As dawn broke a few weeks ago, four archaeologists approached Baker’s Flat, near Kapunda. Our mission – to carry out a geophysical survey of part of the site.
The picture below shows the first line we recorded. Kelsey’s starting the ground penetrating radar, and we’re all feeling bright and chirpy.
Four days later, we’re not so bright and chirpy. It’s very very hot and dusty, the sun reflects off the wheat stubble making it even hotter, we’re each averaging more than 23,000 steps a day whilst pulling machinery or dragging ropes. Archaeology – it’s not a glamour sport.
We covered an enormous amount of ground. We worked in 20 metre square grids, constantly moving ropelines which allowed us to walk the grid at even 1 metre intervals. By the last day, we had recorded most of a 240 metre x 100 metre grid. It doesn’t take long to write that but it took a week to do it!
And here’s the glamour bit – downloading the data at night and finding great results. The picture below shows the initial results from the magnetic gradiometer. You can ignore the green squares – they’re the bits we didn’t do, such as the large pepper tree we just couldn’t get through, and the six grids at the bottom right that we didn’t survey. Instead, cast your eyes to those beautiful straight lines near the bottom of the picture, the ones that are triangular and rectangular in shape. Nature doesn’t create straight lines, so these are made by people. And I think that they may be field enclosures – one of the hallmarks of a clachan (traditional Irish settlement). Above the long green rectangle (in real life, a pepper tree) are clusters of white blobs, which I think are structures, and I’m hoping that they’re houses. You saw the field in the photos above – there is no indication above ground that these structures lie below. The geophys results in this instance are critical in guiding the excavation strategy for the site.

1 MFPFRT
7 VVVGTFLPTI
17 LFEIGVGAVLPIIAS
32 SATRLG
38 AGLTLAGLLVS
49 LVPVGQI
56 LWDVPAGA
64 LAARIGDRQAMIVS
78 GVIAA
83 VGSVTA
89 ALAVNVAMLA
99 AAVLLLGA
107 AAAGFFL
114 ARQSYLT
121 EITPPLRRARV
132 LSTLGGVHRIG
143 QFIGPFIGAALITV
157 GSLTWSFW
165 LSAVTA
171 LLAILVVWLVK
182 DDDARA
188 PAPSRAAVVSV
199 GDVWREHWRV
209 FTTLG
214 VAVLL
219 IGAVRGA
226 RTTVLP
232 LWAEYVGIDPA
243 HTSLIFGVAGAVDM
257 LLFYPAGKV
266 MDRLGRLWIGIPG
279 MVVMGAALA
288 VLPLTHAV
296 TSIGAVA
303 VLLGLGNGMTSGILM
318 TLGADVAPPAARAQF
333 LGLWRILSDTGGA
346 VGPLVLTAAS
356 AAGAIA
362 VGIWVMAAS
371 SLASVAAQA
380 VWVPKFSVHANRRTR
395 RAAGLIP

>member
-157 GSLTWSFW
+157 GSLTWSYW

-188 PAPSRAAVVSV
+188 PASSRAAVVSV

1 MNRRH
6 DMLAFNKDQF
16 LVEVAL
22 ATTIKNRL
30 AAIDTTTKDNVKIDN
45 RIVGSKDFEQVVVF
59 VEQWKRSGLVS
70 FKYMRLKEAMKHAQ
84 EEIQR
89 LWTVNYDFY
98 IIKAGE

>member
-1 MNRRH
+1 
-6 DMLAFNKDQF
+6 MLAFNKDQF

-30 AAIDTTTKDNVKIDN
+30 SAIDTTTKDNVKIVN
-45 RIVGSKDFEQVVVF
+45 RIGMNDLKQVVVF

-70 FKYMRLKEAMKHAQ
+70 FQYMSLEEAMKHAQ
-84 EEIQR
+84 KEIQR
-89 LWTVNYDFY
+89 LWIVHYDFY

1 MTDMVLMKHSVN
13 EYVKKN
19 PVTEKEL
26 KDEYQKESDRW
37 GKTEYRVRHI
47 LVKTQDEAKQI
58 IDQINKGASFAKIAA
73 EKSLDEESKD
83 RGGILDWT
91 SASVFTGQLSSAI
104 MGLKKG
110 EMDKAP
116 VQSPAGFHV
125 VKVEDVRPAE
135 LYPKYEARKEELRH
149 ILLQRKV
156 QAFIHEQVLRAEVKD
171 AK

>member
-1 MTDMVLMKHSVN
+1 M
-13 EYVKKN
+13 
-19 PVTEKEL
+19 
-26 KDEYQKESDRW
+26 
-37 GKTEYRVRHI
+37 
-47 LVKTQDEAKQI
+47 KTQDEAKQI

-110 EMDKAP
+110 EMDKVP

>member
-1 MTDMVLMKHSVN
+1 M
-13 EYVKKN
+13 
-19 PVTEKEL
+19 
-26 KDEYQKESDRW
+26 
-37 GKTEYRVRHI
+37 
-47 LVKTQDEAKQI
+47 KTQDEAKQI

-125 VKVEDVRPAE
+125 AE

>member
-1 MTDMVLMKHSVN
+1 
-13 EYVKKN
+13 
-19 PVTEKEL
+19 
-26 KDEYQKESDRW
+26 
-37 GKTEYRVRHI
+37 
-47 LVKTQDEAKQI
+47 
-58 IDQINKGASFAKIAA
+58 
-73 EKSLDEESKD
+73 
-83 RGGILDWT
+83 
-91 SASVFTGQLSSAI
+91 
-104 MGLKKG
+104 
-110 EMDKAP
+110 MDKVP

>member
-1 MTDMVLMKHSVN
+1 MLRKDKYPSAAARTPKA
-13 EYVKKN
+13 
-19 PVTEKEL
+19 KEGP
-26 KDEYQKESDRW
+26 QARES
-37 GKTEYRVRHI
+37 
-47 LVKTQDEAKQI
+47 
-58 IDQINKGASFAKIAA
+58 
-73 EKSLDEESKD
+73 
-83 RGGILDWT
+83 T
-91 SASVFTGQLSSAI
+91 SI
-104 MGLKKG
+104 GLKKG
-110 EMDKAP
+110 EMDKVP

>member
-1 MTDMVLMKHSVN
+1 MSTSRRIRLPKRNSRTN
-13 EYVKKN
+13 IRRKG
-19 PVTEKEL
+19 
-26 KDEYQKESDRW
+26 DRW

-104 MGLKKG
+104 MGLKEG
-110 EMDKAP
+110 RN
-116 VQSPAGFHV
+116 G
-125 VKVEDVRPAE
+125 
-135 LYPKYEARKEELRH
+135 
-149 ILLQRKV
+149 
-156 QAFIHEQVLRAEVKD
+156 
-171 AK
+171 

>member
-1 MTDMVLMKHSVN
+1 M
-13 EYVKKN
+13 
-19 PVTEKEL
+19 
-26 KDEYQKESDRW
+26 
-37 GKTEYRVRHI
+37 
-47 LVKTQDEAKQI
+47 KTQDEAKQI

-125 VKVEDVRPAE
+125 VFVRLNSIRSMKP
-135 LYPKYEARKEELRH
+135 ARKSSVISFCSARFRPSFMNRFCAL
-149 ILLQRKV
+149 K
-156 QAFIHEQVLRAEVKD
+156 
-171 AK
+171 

And finally, huge thanks to the fabulous and gracious Kelsey Lowe, Lynley Wallis and Jordan Ralph for donating their time and considerable expertise to work in extreme conditions with me on Baker’s Flat, in the interests of archaeology and science. All they got in return were the last drops of a bottle of gin, blisters, and my gratitude.